How do you know you have a deep problem in acquisitions? When companies don’t even want to bid on a multibillion-dollar contract.
Sadly, this is the state of the Navy’s Littoral Combat Ship (LCS) program, where in the latest back-and-forth over cost overruns and shifting requirements, Lockheed Martin and General Dynamics recently hinted they may not bid on the next round.
The LCS is intended to fill a vital role in tomorrow’s fleet, in terms of its own capabilities as well as contributing toward the goal of a Navy of 313-plus ships.
While supporters often use the phrase that “failure in the program is simply not an option,” the unfortunate reality is that this is the track we are now headed toward. Failure is not only an option, it is a front-runner.
All parties must work to right the ship and avoid an almost certain interruption in LCS’ future.
We recommend the following steps:
- Hold a meeting of the minds: The rat’s nest of confusing directives, acquisition strategies, analysts’ warnings and congressional concerns of cost, schedule and performance that surround the LCS need to be put in order.
The Navy should pursue a multiparty, closed-door conference to identify all the divergent issues holding back the LCS program. We recognize that this is easier said than done and will require an investment of honest and open dialogue, putting profits, motives, military bureaucratic maneuvering and congressional parochialism aside. But the stakes — both security and financial — are too high to let such a valuable program be scuttled.
- Pursue a path to attain the capability and capacity the Navy needs: The goal of this meeting must be to create a comprehensive, realistic plan that all stakeholders can support. There has been too much lost time in the morass; it is time to make steam. This plan must pragmatically identify the defensible and realistic funding streams to achieve needed fleet numbers as well as corporate viability; what is needed to gain true support from congressional subcommittees; and how the program will fit into the overall Navy shipbuilding plan.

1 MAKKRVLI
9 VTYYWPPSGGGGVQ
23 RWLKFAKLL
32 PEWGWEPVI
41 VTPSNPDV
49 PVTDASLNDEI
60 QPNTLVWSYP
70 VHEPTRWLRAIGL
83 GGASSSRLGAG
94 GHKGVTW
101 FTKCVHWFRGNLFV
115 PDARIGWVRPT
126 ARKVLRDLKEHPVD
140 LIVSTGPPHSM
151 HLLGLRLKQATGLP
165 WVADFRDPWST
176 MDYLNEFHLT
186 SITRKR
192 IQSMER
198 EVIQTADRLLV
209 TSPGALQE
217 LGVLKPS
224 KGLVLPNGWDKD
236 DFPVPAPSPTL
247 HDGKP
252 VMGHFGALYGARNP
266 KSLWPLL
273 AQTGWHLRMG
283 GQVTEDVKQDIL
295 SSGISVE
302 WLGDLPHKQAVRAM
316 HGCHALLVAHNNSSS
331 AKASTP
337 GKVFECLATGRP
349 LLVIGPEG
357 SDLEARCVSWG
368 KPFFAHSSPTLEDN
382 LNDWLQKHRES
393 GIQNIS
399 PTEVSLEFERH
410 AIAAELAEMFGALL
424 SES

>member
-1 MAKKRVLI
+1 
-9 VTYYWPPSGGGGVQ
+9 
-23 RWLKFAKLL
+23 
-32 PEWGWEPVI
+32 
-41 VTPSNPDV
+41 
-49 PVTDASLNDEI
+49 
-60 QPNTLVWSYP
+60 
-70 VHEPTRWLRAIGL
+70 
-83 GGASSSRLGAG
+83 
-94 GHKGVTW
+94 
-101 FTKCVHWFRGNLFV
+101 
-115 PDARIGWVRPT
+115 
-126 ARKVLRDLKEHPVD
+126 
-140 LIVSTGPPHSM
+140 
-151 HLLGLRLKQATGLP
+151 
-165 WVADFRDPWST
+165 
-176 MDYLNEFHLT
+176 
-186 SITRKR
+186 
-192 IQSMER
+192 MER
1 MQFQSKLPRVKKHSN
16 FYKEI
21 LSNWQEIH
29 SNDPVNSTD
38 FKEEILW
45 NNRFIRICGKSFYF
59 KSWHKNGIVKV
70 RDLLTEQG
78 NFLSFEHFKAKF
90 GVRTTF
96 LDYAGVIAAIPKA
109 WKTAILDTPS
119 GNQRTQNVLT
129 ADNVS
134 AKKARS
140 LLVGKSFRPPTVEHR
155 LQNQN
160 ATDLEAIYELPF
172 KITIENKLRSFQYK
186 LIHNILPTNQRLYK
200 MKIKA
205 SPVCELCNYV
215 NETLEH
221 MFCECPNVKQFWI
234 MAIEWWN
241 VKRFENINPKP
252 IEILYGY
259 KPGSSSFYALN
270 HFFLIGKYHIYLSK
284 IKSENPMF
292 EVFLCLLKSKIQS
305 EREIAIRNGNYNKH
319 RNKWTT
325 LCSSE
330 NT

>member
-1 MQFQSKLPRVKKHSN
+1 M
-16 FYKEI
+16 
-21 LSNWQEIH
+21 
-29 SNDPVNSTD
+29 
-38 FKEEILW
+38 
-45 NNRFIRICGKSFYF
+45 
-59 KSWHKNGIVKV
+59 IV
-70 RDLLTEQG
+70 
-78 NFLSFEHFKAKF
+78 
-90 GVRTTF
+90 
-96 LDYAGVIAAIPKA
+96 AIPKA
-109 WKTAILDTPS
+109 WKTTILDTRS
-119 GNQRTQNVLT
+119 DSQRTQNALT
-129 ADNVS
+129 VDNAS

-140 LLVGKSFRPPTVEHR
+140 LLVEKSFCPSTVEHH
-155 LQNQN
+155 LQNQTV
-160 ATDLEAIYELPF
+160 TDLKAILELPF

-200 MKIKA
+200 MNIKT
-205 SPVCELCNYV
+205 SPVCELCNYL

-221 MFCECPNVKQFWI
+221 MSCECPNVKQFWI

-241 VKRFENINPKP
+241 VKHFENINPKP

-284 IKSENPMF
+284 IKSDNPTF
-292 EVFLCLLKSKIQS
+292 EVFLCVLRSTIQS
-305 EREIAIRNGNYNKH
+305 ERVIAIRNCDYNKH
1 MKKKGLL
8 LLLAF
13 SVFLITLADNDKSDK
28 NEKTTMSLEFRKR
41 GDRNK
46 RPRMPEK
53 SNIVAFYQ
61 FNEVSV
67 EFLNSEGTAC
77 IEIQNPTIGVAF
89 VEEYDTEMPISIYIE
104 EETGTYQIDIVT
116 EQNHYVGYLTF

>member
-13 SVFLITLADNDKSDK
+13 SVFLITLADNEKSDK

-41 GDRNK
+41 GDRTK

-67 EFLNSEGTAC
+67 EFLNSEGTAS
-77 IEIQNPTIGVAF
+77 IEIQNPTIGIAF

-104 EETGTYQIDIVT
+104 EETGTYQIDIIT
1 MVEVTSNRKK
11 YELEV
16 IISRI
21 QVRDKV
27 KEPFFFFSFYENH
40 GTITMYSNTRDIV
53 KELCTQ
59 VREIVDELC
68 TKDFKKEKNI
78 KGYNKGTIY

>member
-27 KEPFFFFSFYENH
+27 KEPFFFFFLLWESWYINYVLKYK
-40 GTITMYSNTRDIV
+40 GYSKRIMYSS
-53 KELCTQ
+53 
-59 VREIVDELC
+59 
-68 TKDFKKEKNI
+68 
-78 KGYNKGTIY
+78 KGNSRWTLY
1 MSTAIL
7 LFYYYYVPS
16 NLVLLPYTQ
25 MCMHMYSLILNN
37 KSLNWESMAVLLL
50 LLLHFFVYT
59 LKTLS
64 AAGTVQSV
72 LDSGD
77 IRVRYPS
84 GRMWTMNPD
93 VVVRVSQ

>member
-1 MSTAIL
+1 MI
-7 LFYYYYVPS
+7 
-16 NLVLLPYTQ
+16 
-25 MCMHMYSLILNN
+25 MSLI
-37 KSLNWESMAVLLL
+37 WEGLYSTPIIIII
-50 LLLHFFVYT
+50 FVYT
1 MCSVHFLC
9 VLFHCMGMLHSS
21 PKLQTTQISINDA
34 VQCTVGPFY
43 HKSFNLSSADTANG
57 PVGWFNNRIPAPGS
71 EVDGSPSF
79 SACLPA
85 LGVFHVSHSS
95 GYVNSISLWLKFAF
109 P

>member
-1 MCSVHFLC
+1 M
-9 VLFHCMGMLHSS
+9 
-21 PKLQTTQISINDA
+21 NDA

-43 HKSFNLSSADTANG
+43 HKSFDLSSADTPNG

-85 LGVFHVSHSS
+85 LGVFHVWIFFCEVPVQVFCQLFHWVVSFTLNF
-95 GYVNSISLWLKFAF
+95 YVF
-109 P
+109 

It must also stand up under rigorous analysis to support the final requirements, force size and especially the concept of operations the ships will operate under — much of which is far too tentative at this stage.
- Finalize the requirements: As long as the Navy allows two ship variants to exist that each have unfinished final designs and possess unique characteristics, subsystems, training regimens and logistics tails, there will be confusion as to what exactly the Navy requires. This confusion has ironically created an air of uncertainty around a program that has fairly unified support in its concept, if not the execution.
The Navy needs to finalize the final requirement set. Maybe this isn’t achievable until after operational test and evaluation of both the Lockheed and General Dynamics ships, but at least the Navy needs to state that up front.
So until it is solved, industry will remain reluctant, Congress will continue to push for an answer and defense analysts will chastise the Navy, DoD and Congress for allowing the prices to escalate.
- Redefine the acquisition strategy: After identifying the key collective roadblocks and solving the requirements problem, the Navy should aggressively retool its approach to building an LCS fleet. It should consider abandoning the past statements of uncertainty on whether there will be a final choice of “one” or “the other” or “maybe a different hull” built by either Lockheed or General Dynamics or someone else.
Instead, it should decide when and how a final decision will materialize. It should also address whether the LCS fleet size (55 or more hulls) warrants a multiple-yard construction strategy. By solving these issues and allaying competitive fears, the service can better deal with congressional caretakers who fear their districts will either face boon or bust on the outcome.
- Build a future force: Once the plan and path are prescribed, all energy needs to focus on how to reach the goals in an efficient manner. The challenges with LCS reflect broader concerns emerging in shipbuilding and defense contracting. As our work force ages, work force strength and competencies are shifting and even drying up at our shipyards and the overall industrial base. We must face this issue head on.
We must also balance prudent engineering practices with anticipating advance technologies.
We must analytically develop cost estimates and then establish realistic checks and balances to avoid skyrocketing costs that seem to appear out of nowhere. There must be a shared ownership and commitment between industry and the government to solving these challenges to keep American defense capacities vibrant in the coming century.
In short, the variables that will determine success with building LCS are the very same that are needed on the far too many other Navy and Coast Guard shipbuilding efforts that have recently experienced trouble (LHD, DDG-1000, Deepwater), and could easily apply to other defense acquisitions. Our future fleet integrity relies on us getting this right.
Captain Michael Mohn, U.S. Coast Guard, Cmdr. Stephen Murray, U.S. Navy, and Dr. P.W. Singer are all fellows in the 21st Century Defense Initiative at the Brookings Institution, Washington. These opinions are their own views and do not reflect official policy.